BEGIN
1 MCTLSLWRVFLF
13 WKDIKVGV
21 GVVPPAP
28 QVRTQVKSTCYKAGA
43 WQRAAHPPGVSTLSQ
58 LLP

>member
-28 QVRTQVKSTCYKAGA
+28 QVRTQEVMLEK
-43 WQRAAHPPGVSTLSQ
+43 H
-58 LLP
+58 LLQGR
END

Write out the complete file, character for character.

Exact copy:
1 MCTLSLWRVFLF
13 WKDIKVGV
21 GVVPPAP
28 QVRTQVKSTCYKAGA
43 WQRAAHPPGVSTLSQ
58 LLP

>member
-28 QVRTQVKSTCYKAGA
+28 QVRTQEVMLEK
-43 WQRAAHPPGVSTLSQ
+43 H
-58 LLP
+58 LLQGR